The Foreign Service Journal, November 2006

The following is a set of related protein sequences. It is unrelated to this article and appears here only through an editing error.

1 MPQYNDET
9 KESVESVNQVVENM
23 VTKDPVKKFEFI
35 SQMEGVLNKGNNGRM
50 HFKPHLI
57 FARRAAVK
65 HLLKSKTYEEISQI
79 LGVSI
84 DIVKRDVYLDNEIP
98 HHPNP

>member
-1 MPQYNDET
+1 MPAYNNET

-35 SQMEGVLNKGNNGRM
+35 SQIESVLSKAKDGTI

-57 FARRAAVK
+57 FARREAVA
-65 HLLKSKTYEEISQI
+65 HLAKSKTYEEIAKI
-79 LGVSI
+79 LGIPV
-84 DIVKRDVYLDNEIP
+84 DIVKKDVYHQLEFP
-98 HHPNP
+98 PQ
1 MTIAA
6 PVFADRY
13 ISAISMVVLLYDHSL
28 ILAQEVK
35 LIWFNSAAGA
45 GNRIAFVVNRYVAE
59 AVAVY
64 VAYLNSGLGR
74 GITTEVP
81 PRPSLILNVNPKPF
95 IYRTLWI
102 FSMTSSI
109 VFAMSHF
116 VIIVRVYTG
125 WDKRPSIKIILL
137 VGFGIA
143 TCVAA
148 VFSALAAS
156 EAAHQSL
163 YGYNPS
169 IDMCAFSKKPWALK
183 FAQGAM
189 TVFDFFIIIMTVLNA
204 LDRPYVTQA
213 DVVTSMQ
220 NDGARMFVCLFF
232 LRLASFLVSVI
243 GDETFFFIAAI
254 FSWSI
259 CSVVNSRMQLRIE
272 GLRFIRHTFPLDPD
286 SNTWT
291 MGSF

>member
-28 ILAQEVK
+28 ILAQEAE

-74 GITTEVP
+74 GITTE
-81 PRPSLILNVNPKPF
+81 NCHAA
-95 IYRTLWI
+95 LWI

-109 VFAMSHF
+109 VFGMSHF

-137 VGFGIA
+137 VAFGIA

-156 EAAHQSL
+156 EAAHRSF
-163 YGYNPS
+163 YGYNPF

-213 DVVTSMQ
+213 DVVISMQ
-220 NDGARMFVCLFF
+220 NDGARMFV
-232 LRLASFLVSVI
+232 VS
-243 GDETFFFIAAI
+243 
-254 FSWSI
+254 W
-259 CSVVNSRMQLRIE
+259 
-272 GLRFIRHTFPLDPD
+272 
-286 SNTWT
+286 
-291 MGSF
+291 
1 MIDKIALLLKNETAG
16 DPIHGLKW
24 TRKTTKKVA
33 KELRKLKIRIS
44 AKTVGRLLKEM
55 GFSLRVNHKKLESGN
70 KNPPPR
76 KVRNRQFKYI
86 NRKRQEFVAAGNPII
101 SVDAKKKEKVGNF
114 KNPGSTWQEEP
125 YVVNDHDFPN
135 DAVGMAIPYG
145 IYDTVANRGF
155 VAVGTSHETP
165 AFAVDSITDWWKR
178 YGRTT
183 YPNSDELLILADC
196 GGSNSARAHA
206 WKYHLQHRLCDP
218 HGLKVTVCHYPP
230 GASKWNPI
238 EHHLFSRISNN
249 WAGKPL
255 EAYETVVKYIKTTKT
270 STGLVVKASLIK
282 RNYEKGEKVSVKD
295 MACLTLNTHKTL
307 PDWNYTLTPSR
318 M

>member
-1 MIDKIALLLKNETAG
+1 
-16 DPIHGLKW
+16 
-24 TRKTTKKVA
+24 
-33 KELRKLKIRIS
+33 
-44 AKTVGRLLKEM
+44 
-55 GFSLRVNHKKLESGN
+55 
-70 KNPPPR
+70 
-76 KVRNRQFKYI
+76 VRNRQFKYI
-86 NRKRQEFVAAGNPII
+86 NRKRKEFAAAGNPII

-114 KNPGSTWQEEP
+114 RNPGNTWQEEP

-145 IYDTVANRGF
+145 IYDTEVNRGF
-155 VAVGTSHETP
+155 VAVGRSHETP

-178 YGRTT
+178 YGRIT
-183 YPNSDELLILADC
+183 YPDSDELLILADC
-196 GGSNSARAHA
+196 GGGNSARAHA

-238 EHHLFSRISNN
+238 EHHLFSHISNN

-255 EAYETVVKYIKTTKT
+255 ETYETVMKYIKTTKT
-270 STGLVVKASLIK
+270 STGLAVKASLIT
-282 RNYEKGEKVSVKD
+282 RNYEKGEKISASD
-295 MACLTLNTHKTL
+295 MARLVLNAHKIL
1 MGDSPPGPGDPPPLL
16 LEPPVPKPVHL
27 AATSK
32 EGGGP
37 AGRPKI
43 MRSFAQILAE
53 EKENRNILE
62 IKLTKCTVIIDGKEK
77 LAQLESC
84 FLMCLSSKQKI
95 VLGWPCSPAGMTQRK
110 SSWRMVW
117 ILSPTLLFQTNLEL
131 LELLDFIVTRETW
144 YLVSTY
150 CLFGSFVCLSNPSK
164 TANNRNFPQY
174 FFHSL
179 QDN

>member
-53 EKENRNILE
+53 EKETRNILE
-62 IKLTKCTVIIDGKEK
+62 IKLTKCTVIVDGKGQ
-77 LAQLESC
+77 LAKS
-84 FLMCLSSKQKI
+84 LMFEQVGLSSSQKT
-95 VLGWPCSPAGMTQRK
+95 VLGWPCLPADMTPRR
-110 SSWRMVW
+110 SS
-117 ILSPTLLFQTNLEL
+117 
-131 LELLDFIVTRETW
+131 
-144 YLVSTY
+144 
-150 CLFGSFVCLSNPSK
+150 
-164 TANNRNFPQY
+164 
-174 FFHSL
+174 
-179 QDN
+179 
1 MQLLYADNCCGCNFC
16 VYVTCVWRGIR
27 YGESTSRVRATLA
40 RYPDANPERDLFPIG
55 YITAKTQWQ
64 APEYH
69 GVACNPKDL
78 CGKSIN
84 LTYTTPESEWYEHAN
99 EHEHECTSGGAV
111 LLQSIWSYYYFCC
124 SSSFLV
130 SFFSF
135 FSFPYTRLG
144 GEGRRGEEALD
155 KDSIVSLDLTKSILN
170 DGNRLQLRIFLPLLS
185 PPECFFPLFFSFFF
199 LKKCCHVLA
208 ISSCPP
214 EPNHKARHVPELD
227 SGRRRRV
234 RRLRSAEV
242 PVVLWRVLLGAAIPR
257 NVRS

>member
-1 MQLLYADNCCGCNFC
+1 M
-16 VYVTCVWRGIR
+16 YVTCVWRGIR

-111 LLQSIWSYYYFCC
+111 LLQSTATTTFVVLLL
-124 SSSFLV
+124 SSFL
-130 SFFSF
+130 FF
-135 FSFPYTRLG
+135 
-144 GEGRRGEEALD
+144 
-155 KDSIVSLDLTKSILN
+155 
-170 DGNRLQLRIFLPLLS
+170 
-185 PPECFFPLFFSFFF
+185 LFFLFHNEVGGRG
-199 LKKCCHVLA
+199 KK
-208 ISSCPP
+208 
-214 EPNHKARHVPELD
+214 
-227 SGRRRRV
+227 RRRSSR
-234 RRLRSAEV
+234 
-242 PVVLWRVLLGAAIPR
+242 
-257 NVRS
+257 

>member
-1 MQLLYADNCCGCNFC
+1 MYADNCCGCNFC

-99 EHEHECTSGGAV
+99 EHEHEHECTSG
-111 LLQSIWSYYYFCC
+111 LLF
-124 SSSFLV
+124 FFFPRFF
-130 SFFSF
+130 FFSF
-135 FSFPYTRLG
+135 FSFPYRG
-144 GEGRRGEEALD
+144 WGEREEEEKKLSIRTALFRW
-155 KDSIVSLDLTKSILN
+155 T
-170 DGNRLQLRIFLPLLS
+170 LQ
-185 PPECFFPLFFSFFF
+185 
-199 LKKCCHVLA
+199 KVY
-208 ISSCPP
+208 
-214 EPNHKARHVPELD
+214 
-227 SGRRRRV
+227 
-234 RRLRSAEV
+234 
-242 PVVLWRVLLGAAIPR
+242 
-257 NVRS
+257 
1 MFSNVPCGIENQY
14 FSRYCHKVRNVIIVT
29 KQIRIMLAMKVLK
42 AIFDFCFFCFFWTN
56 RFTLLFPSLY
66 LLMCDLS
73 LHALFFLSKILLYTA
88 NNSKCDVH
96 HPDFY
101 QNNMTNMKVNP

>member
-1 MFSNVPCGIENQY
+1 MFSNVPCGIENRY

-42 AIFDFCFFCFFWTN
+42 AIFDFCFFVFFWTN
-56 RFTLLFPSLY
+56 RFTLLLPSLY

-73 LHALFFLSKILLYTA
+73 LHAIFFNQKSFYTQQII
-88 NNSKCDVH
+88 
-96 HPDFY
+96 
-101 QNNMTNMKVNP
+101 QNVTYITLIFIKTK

Making the Grade: Defining Failing States Since the Sept. 11 attacks and the resulting war on terrorism, the inter- national arena is no longer a stage for conflict among great powers. Prodded by the mounting concern over trans-state groups, such as al- Qaida, the focus has shifted to the problem of failed and failing states (the focus of this month’s Journal ). These vulnerable states have stum- bled into the spotlight as potential hotbeds for terrorist activity and re- cruitment. The term “failing states” refers to regions suffering from extreme pover- ty, weak governance and internal con- flict, conditions with high risks of global spillover effects, such as terror- ism and pandemics. As the July/ August issue of Foreign Policy aptly puts it, “World leaders once worried about who was amassing power; now they worry about the absence of it” ( cms.php?story_id=3098 ). While the potential threat from these countries is universally accepted, there is less agreement on what actu- ally constitutes a failing state and how the danger it poses can be mitigated. Several tests, reports and indices — each utilizing different definitions and indicators — have been created to identify fragile states and assess their implications globally. The Independent Evaluation Group, a division of the World Bank, recently published a report listing the world’s fragile states, known in Bretton Woods jargon as low-income countries under stress, or LICUS. (The Bank changed the term “low- income countries under stress” to “fragile states” this past January, after the work for this report had been done.) The list encompasses 26 states and territories, including Afghan- istan, Somalia and Haiti ( html ). Part of the World Bank’s broader initiative toward fragile states, the report categorizes failed states on the basis of per capita income and Country Policy and Institution Assess- ment ratings. The CPIA is a diagnos- tic tool consisting of 16 criteria reflecting the extent to which a coun- try’s policy and institutional frame- work support sustainable growth. The results so far look grim: pover- ty and conflict among these states seem to be worsening despite efforts by international organizations and donor countries. Since the last report was published in 2003, the number of fragile states has grown from 17 to 26. According to the IEG, eight of these states have dropped from “marginal” or “core” status to “severe,” indicating significant economic and social dete- rioration. Only five nations — Cam- eroon, Equatorial Guinea, Niger, Kyrgyzstan and Yemen — have man- aged to shed their failed-country sta- tus, while 14 new territories have joined the list. The IEG report also assesses the efforts made thus far by the World Bank and the international communi- ty to economically engage and stimu- late these volatile regions. The report attempts to identify the obstacles faced in economic engagement, and seeks to provide possible solutions for improved assistance. In 2005, the Fund for Peace, a research organization dedicated to war prevention, published a “Failed States Index” in collaboration with Foreign Policy ( www.fundforpeace. org/programs/fsi/fsindex.php ). C YBERNOTES 10 F O R E I G N S E R V I C E J O U R N A L / N O V E M B E R 2 0 0 6 50 Years Ago... There are many pros and cons on the merits of the ‘conference’ approach to diplomacy as opposed to the traditional, bilateral form of diplomatic relations, but it seems reasonable for us to expect that the U.N. type of diplomacy will be an important feature of international relations for the rest of our careers. — Editorial, “Multilateral Diplomacy and the Foreign Service,” FSJ , November 1956